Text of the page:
Do student loans go away after 7 years? — Student Loan Debt Guide

George Simons

August 13, 2020

Summary: Got questions about student loan debt? This guide is for you. If you've been sued for a student loand debt, use SoloSuit to respond in 15 minutes.

If you took out student loans to pay for an undergraduate or graduate degree, you may have been surprised to discover that student loan debt impacts your credit and will appear on your credit report. Many people are surprised because there is a notion that student loans are “good” debt that is treated differently from credit card debt and personal loan debt. Regardless of whether student loan debt is “good” or “bad”, the fact remains that it will impact your credit.

Many people with student loan debt are curious about how long the debt stays on their credit report. For example, some people ask, “Will my student loan debt go away and not appear on my credit report after seven years?” We will address this question and provide important info about student loans.

Student Loan Information that Typically Appears on Your Credit Report

Both private and public student loans will likely appear on your credit report with each of the “Big 3” credit companies (i.e. TransUnion, Experian, and Equifax). For each loan you took out, a “trade line” will appear on your credit report. A trade line is essentially a brief summary of a particular type of debt. So, for example, if you have multiple private and public student loans, each loan will have a trade line on your credit report. The trade line typically highlights the following info:

  • Total balance owed;
  • Your payment history
  • The origination date of the loan; and
  • The company reporting the debt

Amount of Time a Defaulted Student Loan Debt Will Remain on Your Credit Report

Typically, a defaulted debt, including student loan debt, will be taken off your credit report after 7.5 years from the date of the first missed payment. Though, it is important to understand that the 7.5 year period applies to private student loans. In contrast, if you defaulted on a public student loan, the amount of time it will remain on your credit report is actually 7 years from the date of default OR from the date the loan was transferred from the guarantor of a Federal Family Education Loan (FFEL) to the Department of Education. There is also a very big exception to the 7 year rule - Perkins loans never age off while a balance is owed. This means if you took out, and subsequently defaulted on a Perkins loan, the trade line will continue to show until the student loan is paid off, even after 7.5 years have elapsed. The only way to get a Perkins loan removed from your credit report is to pay the loan off or to consolidate the debt with another loan.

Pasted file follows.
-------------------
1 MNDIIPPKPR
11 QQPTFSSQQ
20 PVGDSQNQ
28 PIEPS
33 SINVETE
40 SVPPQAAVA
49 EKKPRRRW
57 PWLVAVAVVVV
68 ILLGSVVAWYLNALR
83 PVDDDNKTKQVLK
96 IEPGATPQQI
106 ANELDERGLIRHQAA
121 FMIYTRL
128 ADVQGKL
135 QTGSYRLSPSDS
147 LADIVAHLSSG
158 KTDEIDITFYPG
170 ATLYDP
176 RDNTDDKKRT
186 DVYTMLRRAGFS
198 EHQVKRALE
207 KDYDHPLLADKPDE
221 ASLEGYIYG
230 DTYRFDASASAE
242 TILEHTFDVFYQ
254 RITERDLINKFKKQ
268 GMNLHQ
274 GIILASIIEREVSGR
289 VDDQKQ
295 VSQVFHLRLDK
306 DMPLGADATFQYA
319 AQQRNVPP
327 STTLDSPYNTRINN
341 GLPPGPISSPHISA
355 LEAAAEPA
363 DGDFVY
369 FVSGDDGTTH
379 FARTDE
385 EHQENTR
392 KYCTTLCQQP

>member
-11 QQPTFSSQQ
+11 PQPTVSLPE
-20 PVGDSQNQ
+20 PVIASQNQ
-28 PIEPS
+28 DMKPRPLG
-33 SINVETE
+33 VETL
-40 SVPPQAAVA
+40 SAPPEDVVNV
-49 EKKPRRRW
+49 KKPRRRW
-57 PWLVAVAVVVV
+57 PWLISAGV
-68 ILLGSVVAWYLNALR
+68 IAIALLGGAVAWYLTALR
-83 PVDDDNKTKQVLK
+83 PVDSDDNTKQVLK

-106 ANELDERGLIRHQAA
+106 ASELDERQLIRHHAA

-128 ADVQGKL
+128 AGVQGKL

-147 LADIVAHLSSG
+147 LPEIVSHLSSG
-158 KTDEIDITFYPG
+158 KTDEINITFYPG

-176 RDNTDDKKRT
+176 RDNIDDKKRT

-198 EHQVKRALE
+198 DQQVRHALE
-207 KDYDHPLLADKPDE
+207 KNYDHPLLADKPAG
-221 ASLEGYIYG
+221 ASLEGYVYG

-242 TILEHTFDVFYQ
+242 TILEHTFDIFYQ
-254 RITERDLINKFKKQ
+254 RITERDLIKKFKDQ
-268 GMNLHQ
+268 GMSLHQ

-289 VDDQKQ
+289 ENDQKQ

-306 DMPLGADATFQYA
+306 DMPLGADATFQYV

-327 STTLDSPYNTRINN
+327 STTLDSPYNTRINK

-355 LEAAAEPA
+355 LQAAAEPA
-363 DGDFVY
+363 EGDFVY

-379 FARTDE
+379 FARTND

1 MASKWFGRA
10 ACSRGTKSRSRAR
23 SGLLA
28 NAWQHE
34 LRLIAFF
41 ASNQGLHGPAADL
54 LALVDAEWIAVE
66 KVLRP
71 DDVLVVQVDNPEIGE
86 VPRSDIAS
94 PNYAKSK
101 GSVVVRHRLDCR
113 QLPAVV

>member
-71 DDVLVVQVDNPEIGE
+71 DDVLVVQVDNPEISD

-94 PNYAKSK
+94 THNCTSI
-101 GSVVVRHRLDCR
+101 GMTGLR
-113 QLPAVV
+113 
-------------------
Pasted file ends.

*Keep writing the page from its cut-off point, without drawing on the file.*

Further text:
Is there a Statute of Limitations for a Debt Appearing on Your Credit Report?

This is a fairly common question and highlights the confusion associated with the term “statute of limitations.” It is important to note the fact that the time limit to file a lawsuit and the time associated with a debt appearing on a credit report are not related.

The statute of limitations typically comes into play when someone is interested in learning about the amount of time a lender has to file a lawsuit against them. You should know that public loans (i.e. loans disbursed and managed through the federal government) are not subject to a statute of limitations.

In contrast, private student loans are in fact subject to a statute of limitations. The applicable limitations period will be predicated either on the state in which you reside or the state that controls the loan agreement.